Carol Moretta Rigg.
We thank website reader Billy Woods for providing this photograph of a mosaic located at the City Vaults (inside The Property Exchange) at 14 Cook Street, Liverpool 2.
Our thanks go to Patrick Neill (The Friends of Liverpool Monuments) for sending this web page a photo taken by his son Jonathon, that pictures a mosaic located in the doorway of Kirkland’s in Hardman Street. The former Kirkland's bakery building (35 Hardman Street, Liverpool 1), which in the 1980s was a wine bar so fashionable it was a legend in its own lunchtime. Now it takes the form of a fine, traditional-style pub, The Fly In The Loaf, (see photo above right.)
Our thanks go to Terry McGunigle from The Merseyside Forum for advising the Scottie Press about a mosaic, which is situated in Castle Street on the former British and Foreign Marine Insurance Company Building. This Grade ll building (circa 1889) is one of several richly decorative late 19th century buildings designed by G.E. Grayson of Grayson and Ould at the northern end of Castle Street. The company’s inscription can be seen above a colourful mosaic frieze by Salviati showing scenes of shipping.
Salviati founded his “laboratory of mosaic art” in Venice in 1859. He showed his works in 1861 at a national exhibition in Florence and in 1863 at an industrial exposition in Vienna.. In the years that followed, Salviati exhibited at major expositions in Paris, Naples, London, Milan, and Boston, where he won numerous gold medals and diplomas of honour. At the 1862 London Exposition, the British press touted “the superiority of the enamel work . . . and mosaics sent by the Salviati establishment in Venice.” The Salviati company developed a reputation for producing exquisite mosaic portraits of both ancient and modern subjects and for undertaking vast mural decorations for palaces and churches.
Antonio Salviati died in Venice on January 25, 1890, leaving his business to his two sons. The firm’s mosaic work occupies important architectural spaces in St. Paul’s Cathedral, the Houses of Parliament, and Westminster Abbey in London, and in the Albert Memorial Chapel at Windsor Castle in England. In the United States, the Stanford Memorial Church at Stanford University in California is decorated with massive Salviati mosaics. The exterior of the north facade depicts Christ Welcoming the Righteous into the Kingdom of God; when completed in 1901 it was the largest mosaic in America. The devastating 1906 San Francisco earthquake destroyed this priceless work, but it was recreated from the original drawings, preserved in Italy, several years later. Salviati’s company continues today to produce glass art of the highest quality.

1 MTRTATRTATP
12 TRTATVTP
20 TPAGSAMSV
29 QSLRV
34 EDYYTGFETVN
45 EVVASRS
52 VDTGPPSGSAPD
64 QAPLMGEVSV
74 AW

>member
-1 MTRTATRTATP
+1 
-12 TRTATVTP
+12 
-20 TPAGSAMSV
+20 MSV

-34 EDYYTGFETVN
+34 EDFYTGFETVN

The old entrance to the Playhouse Theatre in Liverpool features a quite magnificent mosaic in the design of a star. The Playhouse Theatre building was built in 1866 as the Star Music Hall .In the early 1800s James Ward (known locally as Jem Ward) licensee of the Star Inn (16 Williamson Square) established harmonic evenings in the concert room – the front and back parlours of the Inn.
There was a change of licensee in 1847 to a Mr Hamilton who continued providing entertainment in the concert room free of charge, with money generated from the sale of First Class Steak, Chops and Wine. In 1866 another new proprietor, a David Lazaurs, of the property at 16 & 17 Williamson Square arranged for the demolition of the two buildings and the erection of the New Star Music Hall.
Our thanks go to Patrick Neill (The Friends of Liverpool Monuments) for providing this web page with a photograph he took at All Saint's Church, Childwall. The photo pictures a tombstone monument on which there is a wonderful mosaic.
The White Star Pub in Button Street (which was originally a ships chandlers shop) is within what is now called the Cavern Quarter of Liverpool. Liverpool's famous Mathew Street is the continuation of Button Street, The two front entrance doorways of the White Star Pub feature very attractive mosaic work.
The history of the White Star has been traced back as far as 1880s. A programme from the Empire Theatre, Liverpool, dated 1887 featured an advertisement for the White Star carvery and bar. The pub was almost the same as it is now.